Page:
Taverham High School

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About Taverham High School

Name Taverham High School
Website http://www.taverhamhigh.norfolk.sch.uk/
Ofsted Inspections
Dr Roger Harris
Address Beech Avenue, Taverham, Norwich, NR8 6HP
Phone Number 01603860505
Phase Academy
Type Academy converter
Age Range 11-18
Religious Character Does not apply
Gender Mixed
Number of Pupils 1204
Local Authority Norfolk
Highlights from Latest Inspection

What is it like to attend this school?

Pupils feel safe around the school. They happily engage in conversation and games at break and lunchtimes. Pupils get opportunities to take on responsibilities, such as diversity ambassadors.

They are typically tolerant and accepting of difference.

Pupils benefit from an ambitious and interesting curriculum. There are high expectations for all.

Sixth-form students benefit from teaching that is closely tailored to their needs. Pupils learn the intended curriculum well in many subjects, as knowledgeable teachers regularly check what they know and provide additional guidance and support as needed.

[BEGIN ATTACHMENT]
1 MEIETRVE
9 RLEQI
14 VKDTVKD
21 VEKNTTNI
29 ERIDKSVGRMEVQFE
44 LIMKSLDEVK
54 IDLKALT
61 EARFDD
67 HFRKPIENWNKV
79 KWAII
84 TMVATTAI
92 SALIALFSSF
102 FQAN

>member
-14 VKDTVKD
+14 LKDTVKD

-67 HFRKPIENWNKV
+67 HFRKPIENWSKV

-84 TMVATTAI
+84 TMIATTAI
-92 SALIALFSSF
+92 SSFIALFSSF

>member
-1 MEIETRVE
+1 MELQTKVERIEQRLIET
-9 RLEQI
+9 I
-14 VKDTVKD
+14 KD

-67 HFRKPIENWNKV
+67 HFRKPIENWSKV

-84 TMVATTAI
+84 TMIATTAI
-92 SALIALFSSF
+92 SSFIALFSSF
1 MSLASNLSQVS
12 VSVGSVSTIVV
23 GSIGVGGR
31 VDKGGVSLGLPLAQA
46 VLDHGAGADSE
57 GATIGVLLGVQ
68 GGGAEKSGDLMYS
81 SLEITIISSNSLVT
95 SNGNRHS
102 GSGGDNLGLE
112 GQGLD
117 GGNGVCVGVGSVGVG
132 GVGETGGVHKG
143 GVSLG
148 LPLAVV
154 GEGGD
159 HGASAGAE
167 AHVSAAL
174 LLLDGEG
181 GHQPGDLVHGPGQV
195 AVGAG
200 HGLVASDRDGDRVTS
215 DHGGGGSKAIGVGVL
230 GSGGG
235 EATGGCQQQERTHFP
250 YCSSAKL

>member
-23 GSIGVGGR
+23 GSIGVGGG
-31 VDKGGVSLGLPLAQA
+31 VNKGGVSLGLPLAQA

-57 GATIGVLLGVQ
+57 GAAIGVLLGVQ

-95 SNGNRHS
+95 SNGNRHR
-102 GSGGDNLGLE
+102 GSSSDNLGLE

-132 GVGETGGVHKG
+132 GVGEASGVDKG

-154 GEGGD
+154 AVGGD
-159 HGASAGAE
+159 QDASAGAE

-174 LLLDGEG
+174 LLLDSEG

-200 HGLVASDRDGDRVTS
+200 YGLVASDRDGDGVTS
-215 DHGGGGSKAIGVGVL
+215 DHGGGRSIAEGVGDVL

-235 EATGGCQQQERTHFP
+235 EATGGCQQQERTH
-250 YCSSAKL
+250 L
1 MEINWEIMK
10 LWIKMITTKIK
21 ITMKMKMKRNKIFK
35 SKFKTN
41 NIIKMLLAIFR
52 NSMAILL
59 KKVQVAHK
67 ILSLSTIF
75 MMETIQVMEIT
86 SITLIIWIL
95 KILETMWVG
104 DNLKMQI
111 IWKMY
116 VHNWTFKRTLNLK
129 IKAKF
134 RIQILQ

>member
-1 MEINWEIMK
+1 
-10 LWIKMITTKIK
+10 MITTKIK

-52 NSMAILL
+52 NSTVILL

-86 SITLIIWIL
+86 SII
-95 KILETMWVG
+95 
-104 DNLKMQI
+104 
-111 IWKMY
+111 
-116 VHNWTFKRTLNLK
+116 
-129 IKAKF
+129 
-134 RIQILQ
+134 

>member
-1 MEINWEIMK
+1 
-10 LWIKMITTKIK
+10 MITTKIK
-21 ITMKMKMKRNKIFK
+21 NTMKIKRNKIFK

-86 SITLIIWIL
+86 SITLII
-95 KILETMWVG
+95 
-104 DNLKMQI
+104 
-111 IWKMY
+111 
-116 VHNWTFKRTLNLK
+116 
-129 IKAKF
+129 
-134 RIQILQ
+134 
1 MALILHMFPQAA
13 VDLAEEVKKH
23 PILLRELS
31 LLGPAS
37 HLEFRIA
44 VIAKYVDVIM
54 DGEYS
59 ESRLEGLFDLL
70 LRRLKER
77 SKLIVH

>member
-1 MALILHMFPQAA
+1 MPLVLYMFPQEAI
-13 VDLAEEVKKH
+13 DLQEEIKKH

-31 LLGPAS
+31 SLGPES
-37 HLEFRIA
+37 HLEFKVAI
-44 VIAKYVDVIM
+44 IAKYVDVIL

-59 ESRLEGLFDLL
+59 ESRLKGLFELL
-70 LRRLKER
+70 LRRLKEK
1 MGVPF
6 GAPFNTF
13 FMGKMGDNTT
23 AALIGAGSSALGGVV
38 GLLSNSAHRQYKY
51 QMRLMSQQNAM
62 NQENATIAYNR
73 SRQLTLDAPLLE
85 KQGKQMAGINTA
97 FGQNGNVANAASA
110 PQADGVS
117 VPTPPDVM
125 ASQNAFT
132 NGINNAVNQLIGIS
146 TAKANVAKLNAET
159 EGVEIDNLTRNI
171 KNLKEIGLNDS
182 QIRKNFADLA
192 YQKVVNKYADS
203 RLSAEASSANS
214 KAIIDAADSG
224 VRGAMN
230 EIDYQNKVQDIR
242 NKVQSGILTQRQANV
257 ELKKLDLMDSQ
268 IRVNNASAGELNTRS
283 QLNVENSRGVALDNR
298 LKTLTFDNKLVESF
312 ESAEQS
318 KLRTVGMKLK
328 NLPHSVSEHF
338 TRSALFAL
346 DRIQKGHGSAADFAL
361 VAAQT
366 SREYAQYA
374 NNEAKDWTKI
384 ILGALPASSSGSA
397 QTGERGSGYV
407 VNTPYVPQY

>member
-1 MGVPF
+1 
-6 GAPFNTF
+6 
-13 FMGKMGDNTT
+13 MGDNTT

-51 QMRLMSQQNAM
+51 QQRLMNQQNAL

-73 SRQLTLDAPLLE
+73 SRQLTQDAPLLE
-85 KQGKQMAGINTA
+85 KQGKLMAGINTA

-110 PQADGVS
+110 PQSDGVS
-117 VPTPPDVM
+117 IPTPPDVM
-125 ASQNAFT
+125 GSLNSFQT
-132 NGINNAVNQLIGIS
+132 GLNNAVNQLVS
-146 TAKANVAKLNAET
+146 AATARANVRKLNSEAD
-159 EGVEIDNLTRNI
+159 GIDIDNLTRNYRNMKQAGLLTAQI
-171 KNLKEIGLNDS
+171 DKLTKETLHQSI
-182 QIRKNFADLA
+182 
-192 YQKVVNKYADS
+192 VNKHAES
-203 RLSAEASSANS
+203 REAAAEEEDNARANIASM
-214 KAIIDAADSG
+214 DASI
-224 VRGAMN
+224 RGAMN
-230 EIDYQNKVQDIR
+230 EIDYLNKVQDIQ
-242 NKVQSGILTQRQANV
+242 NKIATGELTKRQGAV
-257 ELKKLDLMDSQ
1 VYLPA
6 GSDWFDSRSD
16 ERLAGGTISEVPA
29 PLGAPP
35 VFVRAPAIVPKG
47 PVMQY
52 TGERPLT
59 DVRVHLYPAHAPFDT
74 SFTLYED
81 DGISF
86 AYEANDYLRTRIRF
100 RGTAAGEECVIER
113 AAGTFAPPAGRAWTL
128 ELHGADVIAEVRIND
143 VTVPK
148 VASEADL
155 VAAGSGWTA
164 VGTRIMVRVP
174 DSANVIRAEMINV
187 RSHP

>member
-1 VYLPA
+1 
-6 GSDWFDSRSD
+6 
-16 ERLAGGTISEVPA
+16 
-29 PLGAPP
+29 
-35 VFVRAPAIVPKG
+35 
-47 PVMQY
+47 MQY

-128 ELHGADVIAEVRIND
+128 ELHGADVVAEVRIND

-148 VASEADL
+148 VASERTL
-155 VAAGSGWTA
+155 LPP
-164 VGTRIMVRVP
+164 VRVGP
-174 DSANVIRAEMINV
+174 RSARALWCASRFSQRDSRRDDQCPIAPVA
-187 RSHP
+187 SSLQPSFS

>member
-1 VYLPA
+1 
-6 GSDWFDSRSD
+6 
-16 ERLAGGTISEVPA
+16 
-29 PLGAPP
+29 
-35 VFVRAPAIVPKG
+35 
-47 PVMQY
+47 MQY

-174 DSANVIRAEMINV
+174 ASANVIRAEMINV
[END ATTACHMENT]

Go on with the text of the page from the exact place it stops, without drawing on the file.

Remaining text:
Pupils are clear about the raised expectations of the ne...w behaviour policy.

Most follow this. They learn effectively in classes, as teachers usually deal with any disruption to learning quickly. However, although pupils know that bullying is not tolerated, some do not always have enough confidence in how well issues are resolved.

Opportunities to represent the school are open to all. Girls achieved success in football recently. Pupils have opportunities to maintain a healthy lifestyle, such as the 'couch to 5k club'.

They benefit from a rich range of opportunities that support their wider development, such as trips to RAF Coningsby and the Norfolk skills festival.

What does the school do well and what does it need to do better?

Leaders have raised expectations about what pupils can achieve and subsequently raised achievement. Pupils study a curriculum that is suitably broad and ambitious.

Subject staff plan learning that builds pupils' depth of knowledge over time. This supports pupils to be well prepared for their next stage of learning. For example, in mathematics, pupils spend time securing their understanding of number, so they have the foundations they need for learning algebra.